Changes between Version 3 and Version 4 of Building/Architecture

Mar 30, 2009 2:34:41 PM (6 years ago)



  • Building/Architecture

    v3 v4  
    397397The moral of the story is, avoid white space unless you're sure it'll be OK! 
     401== Modifying the build system == 
     403This section is a collection of information that you should find 
     404useful when modifying the build system. 
     406=== Overall structure and important files === 
     408 []:: 
     409  This is where you should start reading: `` is the main file in 
     410  the build system which ties together all the other build-system 
     411  files.  It uses '''make''''s `include` directive to include all the 
     412  files in `mk/*.mk`, `rules/*.mk`, and all the other `` files 
     413  elsewhere in the tree. 
     415 [ Makefile]:: 
     416  The top-level `Makefile`, recursively invokes `make` on `` 
     417  according to the [#Idiom:phaseordering phase ordering idiom]. 
     419 `rules/*.mk`:: 
     420  Each `.mk` file in the `rules` directory corresponds to a single 
     421  macro that can be called using '''make''''s `$(call ...)` 
     422  expression.  For example, the `build-package` macro is in 
     423  `rules/`. 
     425 []:: 
     426  The configuration information for the build system, processed by 
     427  `configure` to produce `mk/`.  Settings can be overriden by 
     428  creating a local file `mk/` (see 
     429  [wiki:Building/Using#Buildconfiguration Build configuration]). 
     431 [ compiler/], [ rts/], etc.:: 
     432  Most subdirectories of the source tree have a `` file which 
     433  contains the instructions for building the components in that 
     434  directory.  Note: these `` files cannot be invoked 
     435  individually, they should only be included by the top-level 
     436  ``. 
     438=== Debugging === 
     440When the build system doesn't do what you want, the results can be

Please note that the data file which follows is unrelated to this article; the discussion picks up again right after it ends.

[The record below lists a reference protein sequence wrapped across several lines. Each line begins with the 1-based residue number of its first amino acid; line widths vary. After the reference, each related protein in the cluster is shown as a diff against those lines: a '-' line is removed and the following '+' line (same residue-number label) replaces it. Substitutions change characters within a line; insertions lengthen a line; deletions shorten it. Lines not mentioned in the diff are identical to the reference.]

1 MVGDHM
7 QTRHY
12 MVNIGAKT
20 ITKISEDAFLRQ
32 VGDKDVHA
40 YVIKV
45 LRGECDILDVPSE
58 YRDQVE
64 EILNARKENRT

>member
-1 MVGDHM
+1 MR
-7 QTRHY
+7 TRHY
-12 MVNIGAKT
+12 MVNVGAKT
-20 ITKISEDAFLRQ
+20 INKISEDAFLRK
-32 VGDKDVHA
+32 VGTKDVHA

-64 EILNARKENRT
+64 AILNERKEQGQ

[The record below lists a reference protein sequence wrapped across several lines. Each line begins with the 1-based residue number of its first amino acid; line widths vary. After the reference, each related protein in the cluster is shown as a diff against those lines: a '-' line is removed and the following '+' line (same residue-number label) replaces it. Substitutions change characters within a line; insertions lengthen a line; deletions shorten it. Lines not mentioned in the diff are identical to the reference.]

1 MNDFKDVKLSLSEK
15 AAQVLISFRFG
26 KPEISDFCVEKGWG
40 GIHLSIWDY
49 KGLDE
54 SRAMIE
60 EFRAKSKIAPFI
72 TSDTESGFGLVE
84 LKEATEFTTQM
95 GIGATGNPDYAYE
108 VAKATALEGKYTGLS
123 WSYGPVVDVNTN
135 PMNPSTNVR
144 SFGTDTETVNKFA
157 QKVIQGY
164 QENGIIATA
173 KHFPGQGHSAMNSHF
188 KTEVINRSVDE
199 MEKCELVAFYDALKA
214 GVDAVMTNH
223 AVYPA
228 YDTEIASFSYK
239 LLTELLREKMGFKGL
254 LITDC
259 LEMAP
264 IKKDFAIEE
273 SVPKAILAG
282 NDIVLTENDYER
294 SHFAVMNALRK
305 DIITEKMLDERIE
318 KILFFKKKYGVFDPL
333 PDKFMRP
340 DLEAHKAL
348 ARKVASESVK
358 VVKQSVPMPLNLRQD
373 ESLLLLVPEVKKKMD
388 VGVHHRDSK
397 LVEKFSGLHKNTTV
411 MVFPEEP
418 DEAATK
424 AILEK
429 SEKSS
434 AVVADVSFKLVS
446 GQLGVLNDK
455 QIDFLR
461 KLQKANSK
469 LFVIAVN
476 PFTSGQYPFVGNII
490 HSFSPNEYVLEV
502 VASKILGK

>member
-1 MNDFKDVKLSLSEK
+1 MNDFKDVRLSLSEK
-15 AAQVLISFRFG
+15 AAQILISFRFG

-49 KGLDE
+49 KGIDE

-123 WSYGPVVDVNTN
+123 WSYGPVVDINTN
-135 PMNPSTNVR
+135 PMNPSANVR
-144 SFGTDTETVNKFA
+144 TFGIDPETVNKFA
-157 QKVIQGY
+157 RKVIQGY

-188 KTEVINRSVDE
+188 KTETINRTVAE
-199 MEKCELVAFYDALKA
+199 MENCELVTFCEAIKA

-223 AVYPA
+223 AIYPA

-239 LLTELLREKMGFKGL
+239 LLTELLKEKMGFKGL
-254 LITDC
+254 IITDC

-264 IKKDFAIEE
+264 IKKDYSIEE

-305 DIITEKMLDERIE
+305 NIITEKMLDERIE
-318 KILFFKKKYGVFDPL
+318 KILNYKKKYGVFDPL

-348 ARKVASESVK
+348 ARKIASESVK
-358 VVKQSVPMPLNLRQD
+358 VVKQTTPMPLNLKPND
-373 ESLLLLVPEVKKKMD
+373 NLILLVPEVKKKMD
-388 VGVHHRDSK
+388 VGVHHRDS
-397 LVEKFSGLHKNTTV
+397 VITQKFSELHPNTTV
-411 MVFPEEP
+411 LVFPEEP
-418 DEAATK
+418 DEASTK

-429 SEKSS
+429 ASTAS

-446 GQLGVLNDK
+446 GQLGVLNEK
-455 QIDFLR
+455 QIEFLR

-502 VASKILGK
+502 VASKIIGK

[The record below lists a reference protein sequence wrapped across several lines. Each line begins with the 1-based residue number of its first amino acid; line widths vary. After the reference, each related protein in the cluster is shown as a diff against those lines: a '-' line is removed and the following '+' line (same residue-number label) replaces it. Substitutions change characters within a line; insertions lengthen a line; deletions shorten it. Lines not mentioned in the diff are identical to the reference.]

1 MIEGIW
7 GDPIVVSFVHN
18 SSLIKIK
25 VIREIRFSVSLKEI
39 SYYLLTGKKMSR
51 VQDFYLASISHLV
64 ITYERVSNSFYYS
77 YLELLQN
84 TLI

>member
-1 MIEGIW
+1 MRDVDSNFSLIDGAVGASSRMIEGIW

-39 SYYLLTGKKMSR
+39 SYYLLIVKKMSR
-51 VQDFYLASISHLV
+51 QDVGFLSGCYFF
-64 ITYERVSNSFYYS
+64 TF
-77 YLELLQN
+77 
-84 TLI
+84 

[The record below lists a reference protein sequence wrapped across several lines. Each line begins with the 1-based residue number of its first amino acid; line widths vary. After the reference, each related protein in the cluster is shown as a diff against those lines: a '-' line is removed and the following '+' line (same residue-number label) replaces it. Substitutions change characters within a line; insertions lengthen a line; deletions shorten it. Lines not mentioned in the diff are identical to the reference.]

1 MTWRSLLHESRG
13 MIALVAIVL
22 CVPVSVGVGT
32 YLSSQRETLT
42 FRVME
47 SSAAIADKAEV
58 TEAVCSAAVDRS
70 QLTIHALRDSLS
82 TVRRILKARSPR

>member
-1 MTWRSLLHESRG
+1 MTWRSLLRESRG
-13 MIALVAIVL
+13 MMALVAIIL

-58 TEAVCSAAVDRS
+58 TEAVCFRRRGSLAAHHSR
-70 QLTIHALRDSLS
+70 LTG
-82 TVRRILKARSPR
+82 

441pretty cryptic.  Often the problem is that something is being built in 
     442the wrong order, or some variable isn't being propagated to the places 
     443you thought it was.  How do you go about debugging the build system? 
     444Here are the techniques that we use: 
     446Note, for many of these diagnosis techniques you may want to invoke 
     447'''make''' on `` directly using `make -f`, to bypass the 
     448[#Idiom:phaseordering phase ordering] machinery of the top-level 
     451 `make --debug=b --debug=m`:: 
     452   causes '''make''' to show the sequence of dependencies that it is 
     453   following, which will often tell you ''why'' something is being 
     454   built.  This can help to track down missing or incorrect 
     455   dependencies. 
     457 `make -p`:: 
     458  prints out all the generated rules and variables.  The output can be 
     459  huge; so pipe it to a file, and search through it for the bits of 
     460  interest. 
     462 `$(warning ... message ...)`:: 
     463  equivalent to "printf-debugging` in a C program: this causes 
     464  '''make''' to print a message when it reads the `$(warning ..)` 
     465  expression, and the message can include variable references.  Very 
     466  useful for finding out what '''make''' thinks the value of a 
     467  variable is at a particular point in the `Makefile`, or for finding 
     468  out the parameters for a particular macro call. 
     470 `make show VALUE=VAR`:: 
     471  prints the value of variable `VAR`.  Useful for quick diagnosis.